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Obama’s Af-Pak War is Illegal

Marjorie Cohn

President
Obama accepted the Nobel Peace Prize nine days after he announced he would send
30,000 more troops to Afghanistan. His escalation of that war is not what the
Nobel committee envisioned when it sought to encourage him to make peace, not
war.

In 1945, in the wake of
two wars that claimed millions of lives, the nations of the world created the
United Nations system to "save succeeding generations from the scourge of war."
The UN Charter is based on the principles of international peace and security as
well as the protection of human rights. But the United States, one of the
founding members of the UN, has often flouted the commands of the charter, which
is part of US law under the Supremacy Clause of the
Constitution.

Although the
U.S. invasion of
Afghanistan was as illegal as
the invasion of Iraq, many Americans saw it as a
justifiable response to the attacks of September 11, 2001. The cover of Time magazine called it "The Right War."
Obama campaigned on ending the Iraq war but escalating the war in Afghanistan.
But a majority of Americans now oppose that war as well.

The UN Charter provides
that all member states must settle their international disputes by peaceful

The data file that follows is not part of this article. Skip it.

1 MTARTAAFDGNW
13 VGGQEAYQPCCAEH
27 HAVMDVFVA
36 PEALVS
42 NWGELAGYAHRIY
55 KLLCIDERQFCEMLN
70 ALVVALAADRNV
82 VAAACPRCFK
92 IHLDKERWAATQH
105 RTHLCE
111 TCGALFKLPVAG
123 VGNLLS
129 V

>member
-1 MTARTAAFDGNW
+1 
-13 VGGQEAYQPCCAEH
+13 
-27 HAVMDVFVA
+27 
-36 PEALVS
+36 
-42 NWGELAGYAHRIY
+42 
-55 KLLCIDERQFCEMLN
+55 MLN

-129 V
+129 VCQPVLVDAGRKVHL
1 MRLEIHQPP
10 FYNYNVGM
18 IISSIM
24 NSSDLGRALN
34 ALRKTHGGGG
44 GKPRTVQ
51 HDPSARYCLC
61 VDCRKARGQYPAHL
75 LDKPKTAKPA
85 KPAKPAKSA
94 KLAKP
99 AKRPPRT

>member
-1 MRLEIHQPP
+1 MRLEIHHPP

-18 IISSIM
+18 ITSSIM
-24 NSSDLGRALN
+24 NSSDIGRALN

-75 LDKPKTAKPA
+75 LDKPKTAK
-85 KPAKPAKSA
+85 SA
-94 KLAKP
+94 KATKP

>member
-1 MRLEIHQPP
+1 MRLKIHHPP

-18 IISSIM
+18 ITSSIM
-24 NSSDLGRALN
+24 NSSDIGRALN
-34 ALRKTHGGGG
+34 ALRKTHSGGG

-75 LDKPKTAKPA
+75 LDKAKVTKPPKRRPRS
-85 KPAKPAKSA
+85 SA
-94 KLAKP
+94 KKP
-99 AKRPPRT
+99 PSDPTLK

means, and no nation can use military force except in self-defense or when
authorized by the Security Council. After the 9/11 attacks, the council passed
two resolutions, neither of which authorized the use of military force in
Afghanistan.

"Operation Enduring
Freedom" was not legitimate self-defense under the charter because the 9/11
attacks were crimes against humanity, not "armed attacks" by another country.
Afghanistan did not attack the United States. In fact, 15 of the 19 hijackers
hailed from Saudi Arabia. Furthermore, there was not an imminent threat of an
armed attack on the United States after 9/11, or President Bush would not have
waited three weeks before initiating his October 2001 bombing campaign. The
necessity for self-defense must be "instant, overwhelming, leaving no choice of
means, and no moment for deliberation." This classic principle of self-defense
in international law has been affirmed by the Nuremberg Tribunal and the UN
General Assembly.

Bush's justification for
attacking Afghanistan was that it was harboring Osama bin Laden and training
terrorists, even though bin Laden did not claim responsibility for the 9/11
attacks until 2004. After Bush demanded that the Taliban turn over bin Laden to
the United States, the Taliban's ambassador to Pakistan said his government
wanted proof that bin Laden was involved in the 9/11 attacks before deciding
whether to extradite him, according to the Washington Post. That proof was not